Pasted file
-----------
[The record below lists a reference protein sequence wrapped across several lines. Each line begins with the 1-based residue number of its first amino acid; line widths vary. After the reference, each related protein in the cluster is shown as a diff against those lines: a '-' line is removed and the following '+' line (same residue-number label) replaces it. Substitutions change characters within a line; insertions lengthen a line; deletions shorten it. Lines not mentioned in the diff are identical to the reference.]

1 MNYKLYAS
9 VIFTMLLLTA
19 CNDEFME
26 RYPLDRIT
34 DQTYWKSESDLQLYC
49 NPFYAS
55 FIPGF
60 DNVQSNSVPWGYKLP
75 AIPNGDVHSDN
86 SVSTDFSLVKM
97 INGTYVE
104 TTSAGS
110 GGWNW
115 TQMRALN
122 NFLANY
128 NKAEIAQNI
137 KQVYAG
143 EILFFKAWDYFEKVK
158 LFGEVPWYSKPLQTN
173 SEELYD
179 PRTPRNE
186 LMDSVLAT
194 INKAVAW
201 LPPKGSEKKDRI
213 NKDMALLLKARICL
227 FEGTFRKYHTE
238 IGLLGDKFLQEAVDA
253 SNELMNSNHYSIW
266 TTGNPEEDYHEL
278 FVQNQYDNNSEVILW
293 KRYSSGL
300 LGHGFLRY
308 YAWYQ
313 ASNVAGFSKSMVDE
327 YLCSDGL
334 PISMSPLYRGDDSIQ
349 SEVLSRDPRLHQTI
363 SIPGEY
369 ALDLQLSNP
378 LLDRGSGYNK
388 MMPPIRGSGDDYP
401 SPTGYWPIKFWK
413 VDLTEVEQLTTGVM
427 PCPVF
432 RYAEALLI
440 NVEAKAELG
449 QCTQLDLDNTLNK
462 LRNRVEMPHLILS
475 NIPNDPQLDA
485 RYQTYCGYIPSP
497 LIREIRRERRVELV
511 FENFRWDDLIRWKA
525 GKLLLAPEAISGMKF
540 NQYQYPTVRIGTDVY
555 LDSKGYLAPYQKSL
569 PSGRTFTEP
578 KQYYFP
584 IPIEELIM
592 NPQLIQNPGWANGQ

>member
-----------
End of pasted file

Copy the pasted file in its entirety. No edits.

[The record below lists a reference protein sequence wrapped across several lines. Each line begins with the 1-based residue number of its first amino acid; line widths vary. After the reference, each related protein in the cluster is shown as a diff against those lines: a '-' line is removed and the following '+' line (same residue-number label) replaces it. Substitutions change characters within a line; insertions lengthen a line; deletions shorten it. Lines not mentioned in the diff are identical to the reference.]

1 MNYKLYAS
9 VIFTMLLLTA
19 CNDEFME
26 RYPLDRIT
34 DQTYWKSESDLQLYC
49 NPFYAS
55 FIPGF
60 DNVQSNSVPWGYKLP
75 AIPNGDVHSDN
86 SVSTDFSLVKM
97 INGTYVE
104 TTSAGS
110 GGWNW
115 TQMRALN
122 NFLANY
128 NKAEIAQNI
137 KQVYAG
143 EILFFKAWDYFEKVK
158 LFGEVPWYSKPLQTN
173 SEELYD
179 PRTPRNE
186 LMDSVLAT
194 INKAVAW
201 LPPKGSEKKDRI
213 NKDMALLLKARICL
227 FEGTFRKYHTE
238 IGLLGDKFLQEAVDA
253 SNELMNSNHYSIW
266 TTGNPEEDYHEL
278 FVQNQYDNNSEVILW
293 KRYSSGL
300 LGHGFLRY
308 YAWYQ
313 ASNVAGFSKSMVDE
327 YLCSDGL
334 PISMSPLYRGDDSIQ
349 SEVLSRDPRLHQTI
363 SIPGEY
369 ALDLQLSNP
378 LLDRGSGYNK
388 MMPPIRGSGDDYP
401 SPTGYWPIKFWK
413 VDLTEVEQLTTGVM
427 PCPVF
432 RYAEALLI
440 NVEAKAELG
449 QCTQLDLDNTLNK
462 LRNRVEMPHLILS
475 NIPNDPQLDA
485 RYQTYCGYIPSP
497 LIREIRRERRVELV
511 FENFRWDDLIRWKA
525 GKLLLAPEAISGMKF
540 NQYQYPTVRIGTDVY
555 LDSKGYLAPYQKSL
569 PSGRTFTEP
578 KQYYFP
584 IPIEELIM
592 NPQLIQNPGWANGQ

>member